Acquiring 2D Animation for Design in HTML

The ways in which 2D animations can be obtained for use in a design are via stock 2D animations, 2D animation programs, and Web coding languages.

1. Stock 2D Animation

Like images, audio, and video, royalty-free 2D animations abound on the Web in various categories and at various prices and can be with or without audio. The animations are typically in HD 1080 and uncompressed video file formats or in formats that use intra-frame-only codecs. A common practice is to provide them in Photo JPEG wrapped in QuickTime MOV or AVI containers. They may also be provided compressed, for example, in MP4. Naturally, this format is appropriate only when no editing is intended; otherwise, an uncompressed format is better, which is then converted to a compressed format after editing. Where audio accompaniments are involved, they too are in uncompressed formats such as PCM and AIFF- C/SOWT. Character packs are also available for cartoons characters. These packs, which are typically in Flash file format, usually contain parts to use to build a character in different poses. For example, there are different hand positions; front, side, and back views; facial expressions; and backgrounds.

2. 2D Animation Programs

Most programs designed for 2D animation production are frame-based in one sense or another, in that they use the concept of frames. Consequently, what typically distinguishes them is whether or not they incorporate a timeline, along which the frames of an animation are aligned. Programs for creating animated GIF, known as GIF Animators, generally do not incorporate a timeline; rather, they involve importing or drawing of images in each of the defined frames of an animation. Image qualities can be manipulated and effects and audio added, and speed is usually specified in terms of the display time for each frame. Programs for creating other types of 2D animations are typically timeline-based, some of the most popular being Adobe Flash and After Effects. These programs also use layers, which allow several images to be overlaid on each other in a frame. Most of them also have a native scripting language that can be used to produce advanced functions.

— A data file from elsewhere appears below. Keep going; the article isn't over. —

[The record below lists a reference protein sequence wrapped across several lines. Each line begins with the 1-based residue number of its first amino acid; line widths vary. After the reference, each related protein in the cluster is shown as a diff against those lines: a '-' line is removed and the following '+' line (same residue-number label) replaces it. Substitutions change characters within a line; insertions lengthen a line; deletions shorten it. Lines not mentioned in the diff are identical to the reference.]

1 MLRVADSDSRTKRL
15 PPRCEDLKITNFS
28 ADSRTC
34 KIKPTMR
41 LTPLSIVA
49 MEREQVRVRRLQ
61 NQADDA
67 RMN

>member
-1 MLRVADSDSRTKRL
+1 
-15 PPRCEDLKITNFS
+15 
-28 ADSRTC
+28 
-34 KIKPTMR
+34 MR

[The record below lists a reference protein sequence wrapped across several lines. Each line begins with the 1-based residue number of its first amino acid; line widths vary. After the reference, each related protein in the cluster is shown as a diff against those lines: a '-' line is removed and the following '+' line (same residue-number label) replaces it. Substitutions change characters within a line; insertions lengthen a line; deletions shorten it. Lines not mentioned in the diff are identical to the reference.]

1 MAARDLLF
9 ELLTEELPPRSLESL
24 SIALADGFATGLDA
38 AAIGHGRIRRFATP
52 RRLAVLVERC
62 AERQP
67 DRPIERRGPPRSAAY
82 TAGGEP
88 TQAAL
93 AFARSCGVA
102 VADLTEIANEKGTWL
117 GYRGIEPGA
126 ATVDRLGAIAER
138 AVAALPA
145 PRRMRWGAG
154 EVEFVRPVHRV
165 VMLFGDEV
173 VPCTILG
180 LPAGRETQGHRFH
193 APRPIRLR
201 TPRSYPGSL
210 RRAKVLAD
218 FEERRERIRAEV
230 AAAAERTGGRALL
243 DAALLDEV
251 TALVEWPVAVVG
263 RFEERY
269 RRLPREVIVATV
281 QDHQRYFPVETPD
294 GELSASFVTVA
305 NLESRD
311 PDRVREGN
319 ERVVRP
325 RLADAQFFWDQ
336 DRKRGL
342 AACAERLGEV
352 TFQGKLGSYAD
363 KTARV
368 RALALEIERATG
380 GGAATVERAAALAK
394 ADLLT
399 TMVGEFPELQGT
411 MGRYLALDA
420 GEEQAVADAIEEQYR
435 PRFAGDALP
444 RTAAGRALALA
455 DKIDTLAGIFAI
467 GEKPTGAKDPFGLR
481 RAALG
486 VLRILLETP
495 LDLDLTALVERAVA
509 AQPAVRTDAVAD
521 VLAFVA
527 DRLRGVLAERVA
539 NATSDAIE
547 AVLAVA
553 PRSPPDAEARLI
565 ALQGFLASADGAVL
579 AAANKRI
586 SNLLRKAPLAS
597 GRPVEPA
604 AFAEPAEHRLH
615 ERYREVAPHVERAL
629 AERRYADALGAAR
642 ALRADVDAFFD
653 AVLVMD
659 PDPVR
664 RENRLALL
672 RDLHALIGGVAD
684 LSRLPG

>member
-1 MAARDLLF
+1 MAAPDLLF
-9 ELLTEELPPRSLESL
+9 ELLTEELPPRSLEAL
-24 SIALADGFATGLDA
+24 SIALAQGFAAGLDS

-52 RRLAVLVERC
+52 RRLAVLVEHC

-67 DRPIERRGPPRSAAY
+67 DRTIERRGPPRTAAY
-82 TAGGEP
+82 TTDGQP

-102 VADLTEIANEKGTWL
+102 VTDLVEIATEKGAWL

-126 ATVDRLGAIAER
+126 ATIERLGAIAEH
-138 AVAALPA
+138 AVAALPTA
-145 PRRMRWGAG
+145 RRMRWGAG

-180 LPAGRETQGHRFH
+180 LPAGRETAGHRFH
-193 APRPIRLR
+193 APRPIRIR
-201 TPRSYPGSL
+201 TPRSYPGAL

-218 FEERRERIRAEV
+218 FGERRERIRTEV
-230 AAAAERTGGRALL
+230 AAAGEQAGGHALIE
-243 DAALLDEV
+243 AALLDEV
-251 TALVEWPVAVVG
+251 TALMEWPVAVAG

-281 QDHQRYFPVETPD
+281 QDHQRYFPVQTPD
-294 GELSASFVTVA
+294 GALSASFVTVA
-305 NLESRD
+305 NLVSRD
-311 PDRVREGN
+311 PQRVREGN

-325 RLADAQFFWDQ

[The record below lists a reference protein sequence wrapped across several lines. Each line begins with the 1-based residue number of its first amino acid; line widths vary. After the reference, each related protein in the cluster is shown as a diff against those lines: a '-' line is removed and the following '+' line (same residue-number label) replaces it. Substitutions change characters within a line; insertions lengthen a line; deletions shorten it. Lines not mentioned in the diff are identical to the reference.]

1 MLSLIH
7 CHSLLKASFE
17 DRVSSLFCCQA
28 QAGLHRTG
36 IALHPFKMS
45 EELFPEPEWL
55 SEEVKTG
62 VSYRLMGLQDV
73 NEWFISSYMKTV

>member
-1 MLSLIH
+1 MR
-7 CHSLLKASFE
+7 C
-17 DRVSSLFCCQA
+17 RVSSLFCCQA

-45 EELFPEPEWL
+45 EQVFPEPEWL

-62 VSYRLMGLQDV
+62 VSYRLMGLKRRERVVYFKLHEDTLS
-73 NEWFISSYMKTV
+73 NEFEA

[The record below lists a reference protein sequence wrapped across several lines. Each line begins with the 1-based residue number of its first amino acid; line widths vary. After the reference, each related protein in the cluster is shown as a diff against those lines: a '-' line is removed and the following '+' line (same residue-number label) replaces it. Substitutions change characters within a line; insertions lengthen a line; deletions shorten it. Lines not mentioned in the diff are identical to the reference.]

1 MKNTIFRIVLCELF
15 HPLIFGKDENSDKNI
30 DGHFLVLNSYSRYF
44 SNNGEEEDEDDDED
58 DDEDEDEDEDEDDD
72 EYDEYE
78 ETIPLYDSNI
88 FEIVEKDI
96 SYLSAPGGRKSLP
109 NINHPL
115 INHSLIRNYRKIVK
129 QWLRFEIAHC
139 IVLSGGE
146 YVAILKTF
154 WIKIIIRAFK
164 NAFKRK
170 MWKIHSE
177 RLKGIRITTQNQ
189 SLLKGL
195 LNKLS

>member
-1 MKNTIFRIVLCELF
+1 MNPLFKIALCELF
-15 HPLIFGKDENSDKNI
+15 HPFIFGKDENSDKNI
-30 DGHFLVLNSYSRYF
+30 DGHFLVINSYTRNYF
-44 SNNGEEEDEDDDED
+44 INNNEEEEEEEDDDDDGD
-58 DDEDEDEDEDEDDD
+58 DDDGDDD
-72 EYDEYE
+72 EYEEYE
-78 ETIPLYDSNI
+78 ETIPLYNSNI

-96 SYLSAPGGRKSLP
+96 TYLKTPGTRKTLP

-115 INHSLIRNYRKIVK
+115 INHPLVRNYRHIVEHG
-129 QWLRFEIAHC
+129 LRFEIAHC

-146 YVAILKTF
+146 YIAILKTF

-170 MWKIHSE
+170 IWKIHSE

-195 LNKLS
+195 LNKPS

3. Coding

It should not be surprising that coding (i.e., computer programming) is another method of creating animation, since this is what is used to create animation software in the first place. Indeed, most, if not all, of the advanced animations on the Web and elsewhere, especially fast-action computer games, involve coding. Naturally, there are different types of coding languages, each suitable for different types and levels of animation. For the purpose of explanation, they are grouped as general-purpose and Web coding languages. General-purpose coding languages are powerful and can be used to develop virtually any type of computer application. A general-purpose language, for example, C++, can be used for any type of animation. Where advanced animations with a lot of media, fast-moving actions, and high level of interactivity are involved, it would certainly be one of the main choices.

In contrast, Web coding languages used for animation, which are commonly SVG, CSS, and JavaScript, are not as powerful as general- purpose coding languages. However, they are increasingly capable of producing relatively advanced interactive animations. While SVG and CSS can be used only for relatively basic animations, JavaScript extends the capability, making advanced interactivity possible. Examples of the types of animation for which SVG and CSS are best-suited include animating the drawing of objects (including text), interactive maps, morphing of SVG vector objects, and roll-over effect. More specifically, they are used for the types of animation that seldom perform specific tasks but can enhance user experience if used appropriately.

Source: Sklar David (2016), HTML: A Gentle Introduction to the Web’s Most Popular Language, O’Reilly Media; 1st edition.

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